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Experiments with the bonding machine Show image information
Quality evaluation of bonded interconnects using a shear tester. Show image information
Reliability analysis of a friction clutch. Show image information
Lab work in teaching. Show image information
Transport of fine powder using ultrasonic vibrations Show image information

Experiments with the bonding machine

Quality evaluation of bonded interconnects using a shear tester.

Reliability analysis of a friction clutch.

Lab work in teaching.

Transport of fine powder using ultrasonic vibrations

Dynamics and Mechatronics (LDM)

Multifunctional materials, actuators and ultrasound technology

Multifunctional materials stand out because they do not only fulfill a single essential function of a system,but several, such as holding, moving, deforming or even altering a structure. This multifunction is controllable and reversible by external variables. Such materials include, but are not limited to, shape memory alloys, piezoelectric materials, and electroactive polymers. These materials are commonly referred to as "functional materials" or "smart materials".

Some of these materials have been developed for several decades and are used industrially (e.g. piezoelectric accelerometers), while others are still under development, particularly in terms of properties optimisation and large-scale manufacturing and application (e.g. shape memory actuators).

Due to the function integration of multifunctional materials, their application in the redesign of existing and the design of new technical systems can reduce the number of components, space and weight of such systems. However, sufficient knowledge of the material and component behavior is a prerequisite for such design. Therefore, we are engaged in research and teaching with the modeling of multifunctional materials, the components based on them and the total resulting systems. We focus our topics on materials that can be used in actuators:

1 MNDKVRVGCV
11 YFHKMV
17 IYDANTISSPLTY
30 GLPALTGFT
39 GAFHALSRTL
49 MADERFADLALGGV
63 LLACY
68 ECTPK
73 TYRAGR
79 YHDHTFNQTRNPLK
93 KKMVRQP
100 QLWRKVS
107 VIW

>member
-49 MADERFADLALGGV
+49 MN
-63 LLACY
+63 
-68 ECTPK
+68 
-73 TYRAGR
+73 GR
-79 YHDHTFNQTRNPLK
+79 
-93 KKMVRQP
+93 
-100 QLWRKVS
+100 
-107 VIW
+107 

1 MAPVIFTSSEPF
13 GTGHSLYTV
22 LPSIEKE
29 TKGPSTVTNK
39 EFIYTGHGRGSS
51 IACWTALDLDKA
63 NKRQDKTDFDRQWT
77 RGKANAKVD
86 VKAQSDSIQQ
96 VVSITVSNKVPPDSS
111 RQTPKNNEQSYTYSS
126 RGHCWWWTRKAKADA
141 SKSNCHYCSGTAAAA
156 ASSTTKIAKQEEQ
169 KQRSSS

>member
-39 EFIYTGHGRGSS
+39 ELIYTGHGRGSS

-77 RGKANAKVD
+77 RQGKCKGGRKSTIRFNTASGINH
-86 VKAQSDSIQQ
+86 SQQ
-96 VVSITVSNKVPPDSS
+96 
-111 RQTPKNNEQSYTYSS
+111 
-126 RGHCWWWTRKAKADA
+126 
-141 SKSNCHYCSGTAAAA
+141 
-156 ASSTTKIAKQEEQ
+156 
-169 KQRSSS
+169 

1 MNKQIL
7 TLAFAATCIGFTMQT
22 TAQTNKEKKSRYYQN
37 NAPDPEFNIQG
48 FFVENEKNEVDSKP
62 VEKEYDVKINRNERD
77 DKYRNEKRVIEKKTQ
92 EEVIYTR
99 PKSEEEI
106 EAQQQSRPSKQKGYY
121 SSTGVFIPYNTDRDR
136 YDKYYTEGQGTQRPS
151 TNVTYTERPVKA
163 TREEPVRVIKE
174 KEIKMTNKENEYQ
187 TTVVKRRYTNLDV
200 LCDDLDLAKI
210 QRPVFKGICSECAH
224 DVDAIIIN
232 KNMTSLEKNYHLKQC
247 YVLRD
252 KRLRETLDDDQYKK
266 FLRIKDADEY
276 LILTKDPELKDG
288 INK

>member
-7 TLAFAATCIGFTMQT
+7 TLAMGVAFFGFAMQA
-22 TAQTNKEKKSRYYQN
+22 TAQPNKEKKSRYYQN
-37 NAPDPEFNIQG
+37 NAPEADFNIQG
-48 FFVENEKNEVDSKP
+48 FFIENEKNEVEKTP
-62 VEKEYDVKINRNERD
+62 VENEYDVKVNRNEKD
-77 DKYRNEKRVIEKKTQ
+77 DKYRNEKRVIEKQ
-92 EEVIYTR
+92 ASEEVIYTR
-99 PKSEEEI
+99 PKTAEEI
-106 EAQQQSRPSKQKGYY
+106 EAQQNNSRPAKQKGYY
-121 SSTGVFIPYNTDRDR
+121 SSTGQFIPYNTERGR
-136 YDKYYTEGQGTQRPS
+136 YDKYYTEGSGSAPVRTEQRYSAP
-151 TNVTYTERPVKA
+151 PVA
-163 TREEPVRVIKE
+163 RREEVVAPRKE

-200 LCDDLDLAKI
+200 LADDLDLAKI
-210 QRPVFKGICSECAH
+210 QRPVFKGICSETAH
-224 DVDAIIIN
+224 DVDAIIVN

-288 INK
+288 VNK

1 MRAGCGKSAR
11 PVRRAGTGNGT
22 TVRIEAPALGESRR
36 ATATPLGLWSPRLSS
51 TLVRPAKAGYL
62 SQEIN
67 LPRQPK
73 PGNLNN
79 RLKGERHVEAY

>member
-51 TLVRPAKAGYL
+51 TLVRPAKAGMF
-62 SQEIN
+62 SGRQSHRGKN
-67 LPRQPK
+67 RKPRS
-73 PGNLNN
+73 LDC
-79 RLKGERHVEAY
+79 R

Shape-memory actuators are based on metals or plastics which material structure can be reversibly changed by temperature or magnetic fields. The change in the material structure in turn results in a change in shape and/or a force effect. Actuators with a comparatively high energy density can be constructed in interaction with external loads. The interplay of material conversion and external variables (temperature, magnetic field, force) might be quite complex. We develop models that sufficiently describe the function of components and that can also be employed for control. These models are validated using prototypes and experiments.

As previously mentioned, piezoelectric materials have been used in many areas of technology for decades. Notable examples in the field of actuators are the precision positioning and applications of ultrasound technology. Currently available piezoelectric materials produce strain of about 1 mm and mechanical stresses of some 10 MPa, when energized with electric fields in the kV/mm range. This means that although actuators typically exert high forces by a small cross-section, they can hardly reach strokes of millimeters. If larger strokes are to be attained, then a mechanical displacement amplifier is needed (e.g. levers or hydraulic systems, see "Piezoelectric actuators") or each intermediate step must be added (see "Piezoelectric motors" and "Powder Transport with Ultrasonic Waves"). To successfully design such systems, all dynamic electromechanical interactions up to the feedback on the control electronics have to be considered, which is only achievable with suitable models.

Applications of Ultrasound technology take advantage of the efficient generation of high-frequency mechanical vibrational motions by piezoelectric materials. Although they have a small amplitude (< 100 μm), at high frequencies (> 20 kHz) they generate high velocities, sound pressures (also see "Ultrasonic atomization and -levitation") and accelerations which can be applied to different media (air, water, metals) and can hardly be generated by other technologies. Applications such as cleaning, machining and bonding have also been applied industrially for decades. Nevertheless, there is a need for research, as many of the known processes have only been empirically developed. With modern models, calculation methods and advanced control technologies, efficiency and performance can be increased and new applications can be developed.


Dr. Ing. Tobias Hemsel

Dynamics and Mechatronics (LDM)

Head of Engineering, Team Leader "Multifunctional Materials, Actuators and Utrasound Technology"

Tobias Hemsel
+49 5251 60-1805
+49 5251 60-1803

Office hours:

date by agreement

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